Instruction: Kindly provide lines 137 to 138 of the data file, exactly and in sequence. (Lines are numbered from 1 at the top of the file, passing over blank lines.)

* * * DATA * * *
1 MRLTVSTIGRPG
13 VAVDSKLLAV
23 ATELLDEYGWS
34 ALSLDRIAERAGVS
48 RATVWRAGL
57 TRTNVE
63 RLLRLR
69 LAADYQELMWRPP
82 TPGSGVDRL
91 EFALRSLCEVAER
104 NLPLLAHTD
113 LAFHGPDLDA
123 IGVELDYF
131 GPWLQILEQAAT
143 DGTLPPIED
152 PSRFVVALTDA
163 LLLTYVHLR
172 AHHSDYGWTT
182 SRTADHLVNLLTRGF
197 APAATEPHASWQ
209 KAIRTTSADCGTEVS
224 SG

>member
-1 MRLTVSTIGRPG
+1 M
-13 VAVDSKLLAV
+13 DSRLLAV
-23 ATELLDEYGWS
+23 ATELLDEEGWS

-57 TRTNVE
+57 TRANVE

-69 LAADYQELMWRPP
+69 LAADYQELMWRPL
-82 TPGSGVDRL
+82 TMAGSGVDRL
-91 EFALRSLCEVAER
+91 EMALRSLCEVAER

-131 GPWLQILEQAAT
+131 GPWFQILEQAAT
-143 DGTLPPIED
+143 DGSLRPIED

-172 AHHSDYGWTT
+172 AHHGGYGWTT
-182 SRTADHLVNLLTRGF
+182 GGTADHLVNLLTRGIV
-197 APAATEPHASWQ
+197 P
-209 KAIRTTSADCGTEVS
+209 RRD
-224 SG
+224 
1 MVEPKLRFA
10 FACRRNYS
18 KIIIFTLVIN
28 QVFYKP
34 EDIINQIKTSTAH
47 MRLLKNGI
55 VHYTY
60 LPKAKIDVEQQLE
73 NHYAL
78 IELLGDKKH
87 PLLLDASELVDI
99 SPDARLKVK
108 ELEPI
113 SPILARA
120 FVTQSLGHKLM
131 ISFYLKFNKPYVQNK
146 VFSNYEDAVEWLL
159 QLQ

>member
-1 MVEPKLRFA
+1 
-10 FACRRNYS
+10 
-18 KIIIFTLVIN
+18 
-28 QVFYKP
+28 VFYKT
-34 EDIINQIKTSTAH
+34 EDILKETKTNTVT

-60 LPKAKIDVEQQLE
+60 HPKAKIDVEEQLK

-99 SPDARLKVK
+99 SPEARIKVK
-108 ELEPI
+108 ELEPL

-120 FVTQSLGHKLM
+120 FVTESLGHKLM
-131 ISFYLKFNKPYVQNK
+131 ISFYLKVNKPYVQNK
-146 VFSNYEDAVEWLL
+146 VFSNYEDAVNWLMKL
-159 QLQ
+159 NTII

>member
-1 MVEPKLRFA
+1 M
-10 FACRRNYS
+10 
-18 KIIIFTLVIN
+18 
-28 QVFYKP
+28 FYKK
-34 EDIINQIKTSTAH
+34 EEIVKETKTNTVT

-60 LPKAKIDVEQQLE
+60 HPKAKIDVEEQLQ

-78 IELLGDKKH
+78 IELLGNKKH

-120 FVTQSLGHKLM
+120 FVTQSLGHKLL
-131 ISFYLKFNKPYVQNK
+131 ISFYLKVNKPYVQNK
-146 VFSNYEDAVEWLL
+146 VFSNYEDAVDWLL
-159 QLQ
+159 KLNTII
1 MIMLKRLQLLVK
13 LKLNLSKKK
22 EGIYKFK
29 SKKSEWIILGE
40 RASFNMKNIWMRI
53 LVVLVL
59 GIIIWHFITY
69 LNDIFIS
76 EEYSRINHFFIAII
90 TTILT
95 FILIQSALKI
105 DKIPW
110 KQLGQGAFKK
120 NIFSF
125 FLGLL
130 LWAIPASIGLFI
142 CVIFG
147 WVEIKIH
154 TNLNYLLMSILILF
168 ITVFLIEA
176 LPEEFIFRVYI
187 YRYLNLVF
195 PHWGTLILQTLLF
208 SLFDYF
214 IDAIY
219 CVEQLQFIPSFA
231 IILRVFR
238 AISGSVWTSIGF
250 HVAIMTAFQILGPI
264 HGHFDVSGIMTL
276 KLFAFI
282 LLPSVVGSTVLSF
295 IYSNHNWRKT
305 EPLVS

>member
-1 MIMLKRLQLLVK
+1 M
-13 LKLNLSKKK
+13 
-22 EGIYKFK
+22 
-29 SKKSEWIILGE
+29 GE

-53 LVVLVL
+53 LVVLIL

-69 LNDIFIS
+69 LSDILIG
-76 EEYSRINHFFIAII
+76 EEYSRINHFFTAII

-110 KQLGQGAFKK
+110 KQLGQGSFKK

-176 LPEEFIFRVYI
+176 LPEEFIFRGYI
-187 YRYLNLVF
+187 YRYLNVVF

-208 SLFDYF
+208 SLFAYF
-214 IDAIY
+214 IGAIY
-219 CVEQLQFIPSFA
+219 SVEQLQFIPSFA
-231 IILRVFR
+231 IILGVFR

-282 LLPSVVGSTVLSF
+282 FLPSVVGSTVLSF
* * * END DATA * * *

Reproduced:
168 ITVFLIEA
176 LPEEFIFRVYI